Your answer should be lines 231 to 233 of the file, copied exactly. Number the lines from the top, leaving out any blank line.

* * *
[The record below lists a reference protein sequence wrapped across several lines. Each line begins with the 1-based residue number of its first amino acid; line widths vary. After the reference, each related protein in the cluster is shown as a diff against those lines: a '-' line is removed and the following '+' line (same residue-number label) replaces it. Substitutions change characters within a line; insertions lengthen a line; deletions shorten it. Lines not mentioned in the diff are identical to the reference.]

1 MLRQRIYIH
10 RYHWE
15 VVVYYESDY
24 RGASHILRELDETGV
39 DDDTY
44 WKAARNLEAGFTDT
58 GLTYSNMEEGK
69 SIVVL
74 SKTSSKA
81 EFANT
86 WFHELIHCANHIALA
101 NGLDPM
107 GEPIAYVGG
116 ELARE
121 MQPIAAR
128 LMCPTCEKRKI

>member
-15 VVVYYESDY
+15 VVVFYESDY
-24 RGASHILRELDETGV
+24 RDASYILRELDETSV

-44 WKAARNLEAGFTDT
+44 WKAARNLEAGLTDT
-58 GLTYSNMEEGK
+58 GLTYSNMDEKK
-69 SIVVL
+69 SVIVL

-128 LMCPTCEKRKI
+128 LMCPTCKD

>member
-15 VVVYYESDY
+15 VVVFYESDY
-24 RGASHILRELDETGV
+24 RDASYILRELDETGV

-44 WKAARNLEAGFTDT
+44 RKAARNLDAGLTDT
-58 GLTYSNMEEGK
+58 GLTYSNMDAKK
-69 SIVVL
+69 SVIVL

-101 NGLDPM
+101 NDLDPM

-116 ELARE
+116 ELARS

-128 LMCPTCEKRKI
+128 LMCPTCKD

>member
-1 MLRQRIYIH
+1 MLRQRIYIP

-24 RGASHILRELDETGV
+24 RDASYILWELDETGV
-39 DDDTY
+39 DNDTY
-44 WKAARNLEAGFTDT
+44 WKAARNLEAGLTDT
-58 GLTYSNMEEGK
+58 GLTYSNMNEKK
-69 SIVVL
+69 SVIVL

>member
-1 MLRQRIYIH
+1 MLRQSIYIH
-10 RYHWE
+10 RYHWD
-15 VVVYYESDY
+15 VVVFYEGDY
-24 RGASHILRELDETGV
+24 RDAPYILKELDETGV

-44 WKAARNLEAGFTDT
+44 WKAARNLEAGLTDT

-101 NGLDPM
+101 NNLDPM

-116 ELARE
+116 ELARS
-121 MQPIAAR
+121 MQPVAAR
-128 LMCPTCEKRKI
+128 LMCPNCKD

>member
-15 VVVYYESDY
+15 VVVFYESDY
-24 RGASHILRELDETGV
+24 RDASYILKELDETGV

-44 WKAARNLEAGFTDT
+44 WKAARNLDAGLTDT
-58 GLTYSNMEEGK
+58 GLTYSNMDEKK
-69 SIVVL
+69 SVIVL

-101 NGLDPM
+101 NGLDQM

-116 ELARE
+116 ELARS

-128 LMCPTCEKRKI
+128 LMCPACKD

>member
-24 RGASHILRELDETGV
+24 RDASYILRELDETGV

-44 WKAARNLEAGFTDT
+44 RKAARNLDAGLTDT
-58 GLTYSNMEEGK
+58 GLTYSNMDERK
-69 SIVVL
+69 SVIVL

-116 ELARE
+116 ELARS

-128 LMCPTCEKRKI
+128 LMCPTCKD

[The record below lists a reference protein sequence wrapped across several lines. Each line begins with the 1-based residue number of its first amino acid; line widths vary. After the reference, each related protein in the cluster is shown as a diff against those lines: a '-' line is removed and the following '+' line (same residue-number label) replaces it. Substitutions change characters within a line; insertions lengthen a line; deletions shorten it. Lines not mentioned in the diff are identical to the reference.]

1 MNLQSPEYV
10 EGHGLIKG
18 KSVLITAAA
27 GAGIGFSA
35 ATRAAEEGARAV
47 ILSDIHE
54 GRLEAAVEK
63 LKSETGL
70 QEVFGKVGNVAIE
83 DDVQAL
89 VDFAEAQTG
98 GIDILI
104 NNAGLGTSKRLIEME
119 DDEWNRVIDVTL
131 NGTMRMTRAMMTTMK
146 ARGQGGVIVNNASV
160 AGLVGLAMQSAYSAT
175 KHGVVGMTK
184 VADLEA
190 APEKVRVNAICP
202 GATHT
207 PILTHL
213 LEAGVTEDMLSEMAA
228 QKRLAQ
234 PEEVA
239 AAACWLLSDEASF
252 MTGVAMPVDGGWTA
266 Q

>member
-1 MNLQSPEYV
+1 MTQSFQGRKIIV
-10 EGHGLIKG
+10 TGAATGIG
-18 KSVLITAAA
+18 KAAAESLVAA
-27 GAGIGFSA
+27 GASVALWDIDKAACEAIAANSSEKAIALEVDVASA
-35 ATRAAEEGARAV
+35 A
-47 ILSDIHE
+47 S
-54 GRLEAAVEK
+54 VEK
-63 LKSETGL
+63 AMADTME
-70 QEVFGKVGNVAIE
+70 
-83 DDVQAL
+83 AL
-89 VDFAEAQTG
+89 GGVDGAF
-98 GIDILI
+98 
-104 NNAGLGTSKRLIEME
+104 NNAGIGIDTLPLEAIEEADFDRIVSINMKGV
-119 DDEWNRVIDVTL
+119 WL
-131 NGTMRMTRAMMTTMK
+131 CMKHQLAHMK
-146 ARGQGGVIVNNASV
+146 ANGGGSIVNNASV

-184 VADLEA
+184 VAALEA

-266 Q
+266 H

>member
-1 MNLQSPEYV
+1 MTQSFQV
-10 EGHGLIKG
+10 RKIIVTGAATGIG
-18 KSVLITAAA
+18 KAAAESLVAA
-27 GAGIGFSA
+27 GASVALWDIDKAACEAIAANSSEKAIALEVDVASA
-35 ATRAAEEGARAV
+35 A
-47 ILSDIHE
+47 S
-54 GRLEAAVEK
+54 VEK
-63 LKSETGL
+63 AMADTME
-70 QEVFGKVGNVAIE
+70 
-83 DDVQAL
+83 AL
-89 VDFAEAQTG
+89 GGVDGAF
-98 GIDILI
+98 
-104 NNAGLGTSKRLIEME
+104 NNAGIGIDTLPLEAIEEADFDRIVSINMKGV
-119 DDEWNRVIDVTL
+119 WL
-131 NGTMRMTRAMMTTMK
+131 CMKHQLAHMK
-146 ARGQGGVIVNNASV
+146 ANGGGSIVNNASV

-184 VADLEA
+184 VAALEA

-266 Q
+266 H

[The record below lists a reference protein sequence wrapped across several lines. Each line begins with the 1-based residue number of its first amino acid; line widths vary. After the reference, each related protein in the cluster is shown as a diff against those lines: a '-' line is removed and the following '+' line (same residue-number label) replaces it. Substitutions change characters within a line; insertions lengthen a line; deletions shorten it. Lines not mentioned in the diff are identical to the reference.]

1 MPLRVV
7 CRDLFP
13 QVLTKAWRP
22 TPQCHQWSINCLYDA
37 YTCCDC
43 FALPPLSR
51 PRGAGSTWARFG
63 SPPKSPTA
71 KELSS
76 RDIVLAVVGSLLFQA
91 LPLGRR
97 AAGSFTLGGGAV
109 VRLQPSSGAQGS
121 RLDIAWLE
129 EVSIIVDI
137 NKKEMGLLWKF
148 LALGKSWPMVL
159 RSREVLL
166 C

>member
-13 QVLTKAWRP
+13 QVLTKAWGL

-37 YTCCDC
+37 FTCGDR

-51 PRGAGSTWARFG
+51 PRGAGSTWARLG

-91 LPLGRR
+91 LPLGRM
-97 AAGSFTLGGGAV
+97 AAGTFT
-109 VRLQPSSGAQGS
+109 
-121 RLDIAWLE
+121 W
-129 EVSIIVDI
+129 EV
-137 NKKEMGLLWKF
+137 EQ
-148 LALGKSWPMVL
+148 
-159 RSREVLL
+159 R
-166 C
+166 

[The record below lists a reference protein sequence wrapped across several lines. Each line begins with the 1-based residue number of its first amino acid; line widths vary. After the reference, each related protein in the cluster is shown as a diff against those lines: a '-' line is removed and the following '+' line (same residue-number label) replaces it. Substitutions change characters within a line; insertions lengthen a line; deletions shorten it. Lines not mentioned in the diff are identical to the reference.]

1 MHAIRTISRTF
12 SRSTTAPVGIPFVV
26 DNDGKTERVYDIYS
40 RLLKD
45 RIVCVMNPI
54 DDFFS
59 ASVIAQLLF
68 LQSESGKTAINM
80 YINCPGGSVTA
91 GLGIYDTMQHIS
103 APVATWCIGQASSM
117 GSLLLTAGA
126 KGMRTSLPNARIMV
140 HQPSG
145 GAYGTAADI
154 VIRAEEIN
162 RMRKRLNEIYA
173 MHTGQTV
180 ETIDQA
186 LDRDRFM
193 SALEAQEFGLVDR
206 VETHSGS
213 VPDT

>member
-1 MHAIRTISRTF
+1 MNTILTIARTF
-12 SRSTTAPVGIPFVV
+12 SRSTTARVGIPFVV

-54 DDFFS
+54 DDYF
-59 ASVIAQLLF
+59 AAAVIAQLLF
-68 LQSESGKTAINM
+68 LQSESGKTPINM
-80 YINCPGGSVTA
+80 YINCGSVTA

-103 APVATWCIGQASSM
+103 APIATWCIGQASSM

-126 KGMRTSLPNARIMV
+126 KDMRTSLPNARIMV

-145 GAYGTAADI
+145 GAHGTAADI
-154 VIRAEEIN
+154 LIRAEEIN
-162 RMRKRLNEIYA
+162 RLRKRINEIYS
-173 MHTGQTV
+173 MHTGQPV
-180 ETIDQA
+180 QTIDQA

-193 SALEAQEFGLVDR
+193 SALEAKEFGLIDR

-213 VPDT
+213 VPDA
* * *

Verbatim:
159 RSREVLL
166 C

>member